Use Gestures to Create: - “Rapport”- Charisma - Energy Presence – StyleUse Gestures to Create:“Rapport:” Don’t stand there with crossed or closed arms – the audience will soon dismiss you. Open your arms and embrace the audience. These are your friends. Reach out to them. Bring them to you! Charisma – Energy: Forceful, clear, open gestures convey energy. They attract and keep attention. They are the visual elements of your energy and charisma! Presence – Style: Certain gestures convey self-assurance. Most of the time you want to use clear slow strokes, not rapid erratic nervous movement. Slow horizontal arm moments convey calm and peace, like the smoothing of water. Slow rising movements convey higher lifting emotion. Slow downward moment at the end of a phrase serve end it with grace and poise. Thus you show that you are confident and in control. Gestures can also give you the opportunity it develop your own personal style. Choose some movements unique to you. Use then at the right moment to make you stand out from the crowd.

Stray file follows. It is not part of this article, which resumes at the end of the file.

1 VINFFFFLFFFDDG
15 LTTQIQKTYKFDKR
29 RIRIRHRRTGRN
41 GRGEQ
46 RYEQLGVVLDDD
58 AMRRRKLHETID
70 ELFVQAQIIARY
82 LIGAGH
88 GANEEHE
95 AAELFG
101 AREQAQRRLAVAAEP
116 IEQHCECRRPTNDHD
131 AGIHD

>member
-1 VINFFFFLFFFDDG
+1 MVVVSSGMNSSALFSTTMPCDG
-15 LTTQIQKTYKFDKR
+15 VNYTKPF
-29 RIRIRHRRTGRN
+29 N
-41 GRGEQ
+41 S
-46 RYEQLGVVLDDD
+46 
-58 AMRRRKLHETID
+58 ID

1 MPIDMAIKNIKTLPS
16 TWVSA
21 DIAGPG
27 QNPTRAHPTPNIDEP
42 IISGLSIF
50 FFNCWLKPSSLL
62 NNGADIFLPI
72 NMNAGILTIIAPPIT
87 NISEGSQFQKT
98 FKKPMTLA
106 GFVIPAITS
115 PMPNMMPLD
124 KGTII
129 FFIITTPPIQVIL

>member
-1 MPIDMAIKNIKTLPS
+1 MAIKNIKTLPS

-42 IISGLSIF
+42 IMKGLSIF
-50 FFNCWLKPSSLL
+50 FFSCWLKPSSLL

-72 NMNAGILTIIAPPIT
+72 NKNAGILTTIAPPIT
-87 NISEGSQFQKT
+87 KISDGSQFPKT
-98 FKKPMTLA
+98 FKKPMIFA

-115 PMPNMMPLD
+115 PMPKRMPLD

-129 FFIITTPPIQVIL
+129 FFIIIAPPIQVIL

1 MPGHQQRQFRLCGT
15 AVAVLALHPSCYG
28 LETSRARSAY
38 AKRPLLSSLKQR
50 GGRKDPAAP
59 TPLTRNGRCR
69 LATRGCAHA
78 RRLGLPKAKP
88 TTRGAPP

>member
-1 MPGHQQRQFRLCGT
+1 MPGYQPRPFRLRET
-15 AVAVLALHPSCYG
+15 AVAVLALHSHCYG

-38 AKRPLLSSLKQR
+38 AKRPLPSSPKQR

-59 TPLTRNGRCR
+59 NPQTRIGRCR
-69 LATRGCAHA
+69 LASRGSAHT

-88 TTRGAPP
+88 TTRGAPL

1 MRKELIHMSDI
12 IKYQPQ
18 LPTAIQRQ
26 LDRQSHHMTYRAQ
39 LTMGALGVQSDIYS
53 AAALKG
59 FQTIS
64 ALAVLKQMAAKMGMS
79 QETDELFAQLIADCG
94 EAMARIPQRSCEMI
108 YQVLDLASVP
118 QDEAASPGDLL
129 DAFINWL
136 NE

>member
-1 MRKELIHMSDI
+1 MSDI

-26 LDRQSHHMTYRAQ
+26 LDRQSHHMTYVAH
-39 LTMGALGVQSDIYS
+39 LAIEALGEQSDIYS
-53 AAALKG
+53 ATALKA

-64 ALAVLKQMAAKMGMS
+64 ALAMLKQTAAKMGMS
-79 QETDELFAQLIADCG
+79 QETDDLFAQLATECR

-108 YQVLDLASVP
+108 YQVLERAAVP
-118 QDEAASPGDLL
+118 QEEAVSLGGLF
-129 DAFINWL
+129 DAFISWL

Exercise 3 – Demonstrate a Manual Process or Sport Now we are going to do a Gesture exercise. Each person will now prepare a short 2 to 3 minute presentation, where they demonstrate how to do an active sport --- like tennis, or golf, or ice hockey! Or demonstrate how to do a manual process, like remodeling your kitchen, or changing a car tire! The demonstration must employ wide and demonstrative gestures. And be lots of fun. WARMUP: First, to increase your scope of your movement on the stage, before your entrance you must prepare yourself. Stand and extend your arms out fully from your body, and move them slow around, as if you are doing warm-ups for a physical workout. Reach out as far as you can. Reach up. Reach Down. Reach sideways.Finally shake your arms rapidly and get all the blood moving. Jump up and down a few times. Now you are ready for your demonstration. Each person will now enter, stand before the group, and present their Demonstration. Everyone should enjoy the experience. After each performance, the audience should comment on the presenter’s use of Gestures, as well as Eye Contact and Voice.